San Francisco 49ers: Alex Smith Hits the NFL with Some Cold Hard Facts
Ezra Shaw/Getty Images
In an interview last week, the Niners QB raised a few eyebrows when he educated the football world with this little tidbit from NFL.com:
"I could absolutely care less on yards per game. I think that is a totally overblown stat because if you're losing games in the second half, guess what, you're like the Carolina Panthers and you're going no-huddle the entire second half. Yeah, Cam Newton threw for a lot of 300-yard games. That's great. You're not winning, though," Smith said.
Truth be told, both Beason and Smith are right.
Peyton Manning did in fact talk and work out with the 49ers coaching staff and front office during the offseason (while Alex Smith was a free agent) and had he agreed to terms, Smith's days in the Bay Area would have been over.
Instead, Manning went to Denver and the 49ers re-signed Smith, who appears to have a new found edge to him now.
He's no longer the "aw-shucks" quarterback, but rather the guy who tasted NFL success and redemption and wants more.
George Rose/Getty Images
Smith's comments are not only 100 percent authentic and true, but they also are meant to show to today's fantasy-sports-driven world that fantasy football stats don't win Super Bowls.
This past season, Smith—who led the 49ers to a 13-3 record, a division title and to the NFC title game—ranked 19th in the league in yards passing. Smith also got the best of eight quarterbacks with more yards passing, including Drew Brees in the divisional playoff game.
Smith's comments bring to mind the career of former Dallas Cowboys quarterback Troy Aikman.
Several times throughout this career, Smith has drawn comparisons to Aikman. Prior to the 2005 NFL draft, where Smith eventually went No. 1 overall to the 49ers, he held a private workout for scouts who praised him as having the best pre-draft audition since Aikman in 1989.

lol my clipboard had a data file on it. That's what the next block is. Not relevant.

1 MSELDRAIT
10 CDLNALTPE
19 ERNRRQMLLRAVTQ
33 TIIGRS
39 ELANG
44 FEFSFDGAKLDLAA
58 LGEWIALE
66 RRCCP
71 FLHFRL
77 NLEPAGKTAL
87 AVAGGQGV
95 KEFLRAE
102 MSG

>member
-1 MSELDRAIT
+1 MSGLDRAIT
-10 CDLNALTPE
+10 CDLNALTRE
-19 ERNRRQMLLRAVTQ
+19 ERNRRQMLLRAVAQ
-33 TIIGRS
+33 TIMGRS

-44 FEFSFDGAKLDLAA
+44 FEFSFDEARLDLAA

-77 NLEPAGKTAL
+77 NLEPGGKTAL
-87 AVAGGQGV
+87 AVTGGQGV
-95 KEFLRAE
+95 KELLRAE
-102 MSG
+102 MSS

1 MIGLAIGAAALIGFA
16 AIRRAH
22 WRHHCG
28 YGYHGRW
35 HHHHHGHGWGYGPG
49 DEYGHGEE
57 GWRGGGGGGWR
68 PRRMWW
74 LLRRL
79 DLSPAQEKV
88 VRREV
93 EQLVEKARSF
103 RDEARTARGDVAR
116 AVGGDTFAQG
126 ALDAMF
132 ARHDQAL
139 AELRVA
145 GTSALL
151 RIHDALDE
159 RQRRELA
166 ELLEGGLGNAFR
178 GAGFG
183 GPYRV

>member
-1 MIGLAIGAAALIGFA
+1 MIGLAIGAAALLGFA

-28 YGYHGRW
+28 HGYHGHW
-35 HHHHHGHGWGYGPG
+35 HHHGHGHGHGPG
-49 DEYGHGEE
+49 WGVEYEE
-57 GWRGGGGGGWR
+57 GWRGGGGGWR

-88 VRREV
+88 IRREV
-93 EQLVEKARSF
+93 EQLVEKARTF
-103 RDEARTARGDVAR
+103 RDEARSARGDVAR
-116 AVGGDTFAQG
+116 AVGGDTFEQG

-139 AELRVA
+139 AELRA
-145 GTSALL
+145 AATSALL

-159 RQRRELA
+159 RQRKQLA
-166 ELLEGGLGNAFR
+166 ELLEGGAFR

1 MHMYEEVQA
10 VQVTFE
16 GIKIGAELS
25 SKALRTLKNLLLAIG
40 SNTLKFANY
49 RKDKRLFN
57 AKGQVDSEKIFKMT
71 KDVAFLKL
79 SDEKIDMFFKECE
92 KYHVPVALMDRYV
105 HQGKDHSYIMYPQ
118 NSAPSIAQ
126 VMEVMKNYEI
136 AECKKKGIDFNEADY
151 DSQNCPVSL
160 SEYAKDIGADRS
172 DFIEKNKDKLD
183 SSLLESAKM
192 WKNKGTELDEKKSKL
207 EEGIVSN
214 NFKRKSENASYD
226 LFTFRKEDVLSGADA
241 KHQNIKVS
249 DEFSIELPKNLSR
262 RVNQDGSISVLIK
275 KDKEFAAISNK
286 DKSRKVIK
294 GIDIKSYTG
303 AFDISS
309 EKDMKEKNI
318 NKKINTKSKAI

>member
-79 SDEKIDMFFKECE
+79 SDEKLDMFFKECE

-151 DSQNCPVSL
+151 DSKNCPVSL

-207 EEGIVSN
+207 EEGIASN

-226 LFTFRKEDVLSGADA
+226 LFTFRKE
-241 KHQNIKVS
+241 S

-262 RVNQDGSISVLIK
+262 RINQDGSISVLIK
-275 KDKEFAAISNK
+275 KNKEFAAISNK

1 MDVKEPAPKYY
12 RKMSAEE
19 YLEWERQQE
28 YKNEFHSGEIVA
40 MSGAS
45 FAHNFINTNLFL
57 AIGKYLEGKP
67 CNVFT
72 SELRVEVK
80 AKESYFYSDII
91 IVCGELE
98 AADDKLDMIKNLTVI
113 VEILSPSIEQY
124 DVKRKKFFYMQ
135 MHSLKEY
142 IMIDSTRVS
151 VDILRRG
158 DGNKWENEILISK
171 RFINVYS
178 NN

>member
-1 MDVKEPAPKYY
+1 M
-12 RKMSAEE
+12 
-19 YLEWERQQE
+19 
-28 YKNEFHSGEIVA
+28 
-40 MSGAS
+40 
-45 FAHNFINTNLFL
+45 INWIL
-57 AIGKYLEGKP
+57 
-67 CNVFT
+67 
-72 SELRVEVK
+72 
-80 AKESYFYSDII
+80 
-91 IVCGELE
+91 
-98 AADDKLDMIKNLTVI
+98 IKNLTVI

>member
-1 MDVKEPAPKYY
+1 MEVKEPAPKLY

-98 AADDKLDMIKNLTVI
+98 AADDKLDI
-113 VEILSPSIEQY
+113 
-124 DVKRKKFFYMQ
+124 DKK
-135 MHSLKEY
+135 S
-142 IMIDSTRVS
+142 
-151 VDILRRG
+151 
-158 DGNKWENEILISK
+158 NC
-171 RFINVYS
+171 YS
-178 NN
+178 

Although the 2011 49ers drew favorable comparisons to the Aikman-led Dallas Cowboys of the early '90s, what's even more impressive is the individual comparison between the two former No. 1 overall picks.
In his 12-year career, Aikman never threw for more than 3,500 yards, 30 touchdowns nor had a quarterback rating of 100.
Aikman, by all standards today, is not fantasy football friendly.
He is in the real world, however, a three-time Super Bowl-winning quarterback and a Hall of Famer.
Smith would like to be headed down a similar path as Aikman: no stats, just wins.
For Aikman, the wait was shorter as the Dallas dynasty was assembled within two years of his arrival and by year three, the Cowboys were Super Bowl bound after defeating the 49ers.
Smith, on the other hand, has had to wait much longer thanks in part to injuries, poor drafting and head coaching changes, but now, it all seems to have finally come together, whether people like the individual stats or not.
What is the duplicate article?
Why is this article offensive?
Where is this article plagiarized from?
Why is this article poorly edited?